Oil Company Pleads Guilty to Misdemeanor Negligence in 2021 Southern California Spill

By John Fredricks
John Fredricks
John Fredricks
John Fredricks is a California-based journalist for The Epoch Times. His reportage and photojournalism features have been published in a variety of award-winning publications around the world.
September 8, 2022 Updated: September 12, 2022

SANTA ANA, Calif.—The company behind last year’s oil spill off the coast of Southern California pleaded guilty Sept. 8 to negligently discharging about 25,000 gallons of crude when its underwater pipeline ruptured, causing a temporary closure of beaches and fisheries.

In a plea agreement with federal prosecutors, Amplify Energy and two of its subsidiaries—Beta Operating Co. and San Pedro Bay Pipeline Co.—pleaded guilty to the misdemeanor charge. U.S. District Judge David O. Carter sentenced the company to pay a $7.1 million fine and $5.8 million to reimburse the Coast Guard for expenses from the oil spill.

The companies will also spend four years on probation and will be required to make a series of operational changes, including improved training, installation of a new leak-detection system, and meeting notification requirements, according to the U.S. Attorney’s Office.

Epoch Times Photo
California Attorney General Rob Bonta speaks about last years Huntington Beach oilsill investigation At the district attorney building in Santa Ana, Calif., on Sept. 8, 2022. (John Fredricks/The Epoch Times)

“This is a historic and believed to be the largest state misdemeanor criminal file in Orange County history,” California Attorney General Rob Bonta said at a press conference Wednesday.

Bonta and Orange County District Attorney Todd Spitzer filed a misdemeanor criminal complaint against Amplify Energy on Wednesday. The complaint accuses Amplify of water pollution and killing birds.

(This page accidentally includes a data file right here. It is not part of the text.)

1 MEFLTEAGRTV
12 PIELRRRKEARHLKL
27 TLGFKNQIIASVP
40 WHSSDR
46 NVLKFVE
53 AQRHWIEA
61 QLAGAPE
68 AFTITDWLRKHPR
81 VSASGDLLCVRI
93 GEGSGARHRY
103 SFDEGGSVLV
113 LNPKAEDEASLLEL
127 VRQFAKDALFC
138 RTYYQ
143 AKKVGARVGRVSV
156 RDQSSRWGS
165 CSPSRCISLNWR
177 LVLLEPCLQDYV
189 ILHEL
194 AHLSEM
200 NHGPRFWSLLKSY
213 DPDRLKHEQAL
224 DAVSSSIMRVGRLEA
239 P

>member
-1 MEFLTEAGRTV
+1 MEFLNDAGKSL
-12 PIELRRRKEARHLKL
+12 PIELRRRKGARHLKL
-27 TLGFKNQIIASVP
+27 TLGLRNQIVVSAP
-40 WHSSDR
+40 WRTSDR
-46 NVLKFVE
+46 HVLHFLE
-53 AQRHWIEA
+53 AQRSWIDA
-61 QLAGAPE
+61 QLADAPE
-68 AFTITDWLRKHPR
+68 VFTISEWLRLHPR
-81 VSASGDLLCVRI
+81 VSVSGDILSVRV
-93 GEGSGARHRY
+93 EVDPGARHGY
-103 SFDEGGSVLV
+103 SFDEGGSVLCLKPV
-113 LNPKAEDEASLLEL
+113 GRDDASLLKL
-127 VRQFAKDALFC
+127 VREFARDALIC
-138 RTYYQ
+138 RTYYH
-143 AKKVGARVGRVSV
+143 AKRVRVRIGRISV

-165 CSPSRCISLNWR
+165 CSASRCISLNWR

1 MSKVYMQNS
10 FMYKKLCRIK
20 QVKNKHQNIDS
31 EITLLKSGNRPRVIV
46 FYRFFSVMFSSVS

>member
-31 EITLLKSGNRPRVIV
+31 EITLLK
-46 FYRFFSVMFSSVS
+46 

Amplify is expected to plead no contest on that case on Friday and pay a $4.9 million fine to the state and county.

“I want to make something very, very clear about the facts of this case; Amplify unequivocally hit the snooze button,” Orange County District Attorney Todd Spitzer said to the media.

“They knew they had a leak [and] the system detected a leak and they shut down the pipeline and started up again. There were seven more instances where the alarm notified them that there was a leak,” he said. “They kept ignoring it. That is criminal.”

Epoch Times Photo
Photographic evidence of last years oilspill sits on display at the district attorney building in Santa Ana, Calif., on Sept. 8, 2022. (John Fredricks/The Epoc Times)

In addition to the fines and fees, companies behind the spill would also spend four years on probation and would be required to make a series of operational changes, including improved training, installation of a new leak-detection system and meeting notification requirements, according to the U.S. Attorney’s Office.

In a statement, Amplify President/CEO Martyn Willsher said the company has ensured from the start that it was “working cooperatively with the various agencies investigating this incident.”

“We believe this resolution, which is subject to court review and approval, reflects the commitments we made immediately following the incident to impacted parties and is in the best interest of Amplify and its stakeholders,” he said. “We are committed to safely operating in a way that ensures the protection of the environment and the surrounding communities.”

John Fredricks is a California-based journalist for The Epoch Times. His reportage and photojournalism features have been published in a variety of award-winning publications around the world.